first seminar
Conference Partnership with FASEB

We reached out to the Federation of American Societies for Experimental Biology to organize a conference in Ghana dubbed “Imaging Cellular and Chromosome Dynamics” from October 31- November 4, 2021. The conference will focus on emerging technologies in molecular Biology and bring African Scientist to par with state of the art technologies. We are excited to pioneer such a conference in Ghana. The conference is co-hosted with Dr. Kwasi Agbleke (SIT and Harvard University),  Dr. Andrew Seeber (Harvard University) and Prof. Tom Broker (University of Alabama at Birmingham). The website is coming up soon.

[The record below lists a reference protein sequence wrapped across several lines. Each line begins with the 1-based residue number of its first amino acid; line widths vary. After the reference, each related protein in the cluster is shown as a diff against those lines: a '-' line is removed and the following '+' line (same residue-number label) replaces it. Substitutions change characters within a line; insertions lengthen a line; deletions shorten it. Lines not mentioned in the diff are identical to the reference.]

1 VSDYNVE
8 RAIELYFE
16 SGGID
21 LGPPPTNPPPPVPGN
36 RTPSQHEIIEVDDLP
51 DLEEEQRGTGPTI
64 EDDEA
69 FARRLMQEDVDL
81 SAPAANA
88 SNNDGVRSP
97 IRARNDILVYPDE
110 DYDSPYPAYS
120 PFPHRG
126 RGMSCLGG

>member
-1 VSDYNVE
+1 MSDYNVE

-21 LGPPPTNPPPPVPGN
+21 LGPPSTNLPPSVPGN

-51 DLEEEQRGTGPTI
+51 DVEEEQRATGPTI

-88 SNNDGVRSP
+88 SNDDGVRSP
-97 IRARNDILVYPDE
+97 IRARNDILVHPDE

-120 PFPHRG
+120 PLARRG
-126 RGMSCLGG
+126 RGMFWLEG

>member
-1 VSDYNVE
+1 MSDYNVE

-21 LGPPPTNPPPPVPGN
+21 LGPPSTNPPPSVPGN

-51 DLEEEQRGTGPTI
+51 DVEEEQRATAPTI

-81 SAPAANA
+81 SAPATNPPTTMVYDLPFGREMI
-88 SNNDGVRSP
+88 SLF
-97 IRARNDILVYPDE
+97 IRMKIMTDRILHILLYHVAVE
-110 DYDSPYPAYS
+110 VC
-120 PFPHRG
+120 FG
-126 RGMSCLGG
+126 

faseb conference
New Collaborations

I met Dr. Richard Roberts from New England Biolabs in 2019. Dr. Roberts was Chairman of the Scientific Advisory Board at New England Biolabs from 1974 to 1992 when he joined them full time. He is now the Chief Scientific Officer. He was awarded the Nobel Prize in Physiology or Medicine in 1993 for his contribution to the discovery of introns in eukaryotic DNA and the mechanism of gene-splicing. His current research interests focus on enzyme discovery using bioinformatics, combined with the experimental testing of function. His main responsibilities at NEB are to guide research and set the scientific goals for the company. Rich often gives lectures and presentations worldwide and investigates potential opportunities for both scientific and commercial collaborations.

Dr. Roberts has been providing valuable advice and support for the Institute. He is assisting us in building collaborations and partnerships across academia and industries; and strengthening our research efforts.